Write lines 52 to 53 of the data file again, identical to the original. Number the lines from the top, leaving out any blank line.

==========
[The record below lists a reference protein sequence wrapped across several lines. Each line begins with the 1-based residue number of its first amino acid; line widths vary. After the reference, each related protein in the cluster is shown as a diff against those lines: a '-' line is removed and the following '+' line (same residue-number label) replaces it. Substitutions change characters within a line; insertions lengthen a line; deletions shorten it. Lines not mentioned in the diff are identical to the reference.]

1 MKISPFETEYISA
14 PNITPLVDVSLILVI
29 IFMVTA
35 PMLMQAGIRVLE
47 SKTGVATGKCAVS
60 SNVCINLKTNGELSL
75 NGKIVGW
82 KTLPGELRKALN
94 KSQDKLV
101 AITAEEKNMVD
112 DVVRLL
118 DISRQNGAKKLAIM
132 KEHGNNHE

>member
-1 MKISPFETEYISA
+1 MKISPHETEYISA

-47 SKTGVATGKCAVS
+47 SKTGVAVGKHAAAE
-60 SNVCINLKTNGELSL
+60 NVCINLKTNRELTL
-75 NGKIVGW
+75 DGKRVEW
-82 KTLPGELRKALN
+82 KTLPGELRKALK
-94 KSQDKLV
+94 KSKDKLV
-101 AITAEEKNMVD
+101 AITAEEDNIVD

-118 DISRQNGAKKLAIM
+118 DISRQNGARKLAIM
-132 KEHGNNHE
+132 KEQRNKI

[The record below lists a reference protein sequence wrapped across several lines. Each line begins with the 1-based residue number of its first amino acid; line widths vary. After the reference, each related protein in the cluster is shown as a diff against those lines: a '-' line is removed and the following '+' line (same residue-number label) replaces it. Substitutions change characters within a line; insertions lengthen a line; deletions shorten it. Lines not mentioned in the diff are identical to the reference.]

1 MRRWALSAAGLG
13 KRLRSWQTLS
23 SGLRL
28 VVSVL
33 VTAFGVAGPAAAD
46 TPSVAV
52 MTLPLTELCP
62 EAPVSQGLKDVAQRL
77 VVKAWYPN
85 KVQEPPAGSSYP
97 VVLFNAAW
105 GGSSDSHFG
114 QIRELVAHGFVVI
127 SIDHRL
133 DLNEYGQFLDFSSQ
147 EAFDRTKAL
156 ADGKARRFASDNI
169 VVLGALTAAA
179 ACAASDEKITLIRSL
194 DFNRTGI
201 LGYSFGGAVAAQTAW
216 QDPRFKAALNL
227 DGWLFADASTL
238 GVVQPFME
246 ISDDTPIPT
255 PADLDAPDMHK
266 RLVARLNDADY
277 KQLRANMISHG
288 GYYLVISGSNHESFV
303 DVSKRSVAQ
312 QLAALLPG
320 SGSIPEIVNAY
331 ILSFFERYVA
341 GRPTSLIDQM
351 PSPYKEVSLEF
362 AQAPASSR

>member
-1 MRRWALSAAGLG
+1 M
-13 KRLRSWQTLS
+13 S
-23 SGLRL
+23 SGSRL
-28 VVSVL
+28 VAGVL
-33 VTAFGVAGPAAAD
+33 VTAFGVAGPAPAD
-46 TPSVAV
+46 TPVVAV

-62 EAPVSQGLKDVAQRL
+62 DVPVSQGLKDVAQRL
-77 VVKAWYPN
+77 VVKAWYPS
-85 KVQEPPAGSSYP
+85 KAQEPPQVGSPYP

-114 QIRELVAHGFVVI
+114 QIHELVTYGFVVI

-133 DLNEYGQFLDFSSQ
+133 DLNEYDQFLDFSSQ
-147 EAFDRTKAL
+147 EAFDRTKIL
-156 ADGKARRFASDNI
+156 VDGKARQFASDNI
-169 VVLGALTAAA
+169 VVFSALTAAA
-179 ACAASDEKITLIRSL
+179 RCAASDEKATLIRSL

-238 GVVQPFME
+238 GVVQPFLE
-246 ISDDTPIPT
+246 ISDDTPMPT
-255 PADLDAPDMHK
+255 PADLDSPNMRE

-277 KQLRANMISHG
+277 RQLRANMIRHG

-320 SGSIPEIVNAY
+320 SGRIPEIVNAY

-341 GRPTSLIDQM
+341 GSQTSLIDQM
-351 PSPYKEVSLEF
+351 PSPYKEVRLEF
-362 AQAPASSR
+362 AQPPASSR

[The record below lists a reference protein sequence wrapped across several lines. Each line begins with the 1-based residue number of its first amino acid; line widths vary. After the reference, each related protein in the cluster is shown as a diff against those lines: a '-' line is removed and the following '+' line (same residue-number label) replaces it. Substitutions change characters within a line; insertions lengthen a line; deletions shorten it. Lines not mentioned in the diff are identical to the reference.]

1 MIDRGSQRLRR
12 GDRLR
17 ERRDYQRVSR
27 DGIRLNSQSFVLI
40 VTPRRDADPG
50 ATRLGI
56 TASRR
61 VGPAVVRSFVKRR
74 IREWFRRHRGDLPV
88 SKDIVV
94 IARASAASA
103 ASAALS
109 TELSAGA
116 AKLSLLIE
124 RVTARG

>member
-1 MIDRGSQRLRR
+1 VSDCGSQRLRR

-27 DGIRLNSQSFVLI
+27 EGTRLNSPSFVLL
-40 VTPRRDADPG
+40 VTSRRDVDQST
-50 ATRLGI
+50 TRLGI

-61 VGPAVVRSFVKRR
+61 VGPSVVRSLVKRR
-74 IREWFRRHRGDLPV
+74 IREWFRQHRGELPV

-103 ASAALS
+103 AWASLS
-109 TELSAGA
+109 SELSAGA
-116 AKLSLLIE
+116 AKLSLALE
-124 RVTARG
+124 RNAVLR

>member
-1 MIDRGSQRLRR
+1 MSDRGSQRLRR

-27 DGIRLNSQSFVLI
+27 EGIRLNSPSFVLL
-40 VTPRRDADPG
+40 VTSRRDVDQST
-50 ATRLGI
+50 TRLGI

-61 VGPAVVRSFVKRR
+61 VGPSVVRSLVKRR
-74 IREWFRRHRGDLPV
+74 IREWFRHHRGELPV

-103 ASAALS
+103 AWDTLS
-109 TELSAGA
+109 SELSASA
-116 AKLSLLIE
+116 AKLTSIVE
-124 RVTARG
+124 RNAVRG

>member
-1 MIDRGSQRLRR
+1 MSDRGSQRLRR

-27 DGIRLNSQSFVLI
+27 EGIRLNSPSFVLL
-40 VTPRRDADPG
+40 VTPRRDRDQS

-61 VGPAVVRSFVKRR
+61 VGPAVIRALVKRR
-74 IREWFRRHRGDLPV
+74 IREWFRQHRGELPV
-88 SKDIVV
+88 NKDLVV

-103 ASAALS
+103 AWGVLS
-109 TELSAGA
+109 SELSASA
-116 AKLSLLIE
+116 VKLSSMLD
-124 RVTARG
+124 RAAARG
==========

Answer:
169 VVLGALTAAA
179 ACAASDEKITLIRSL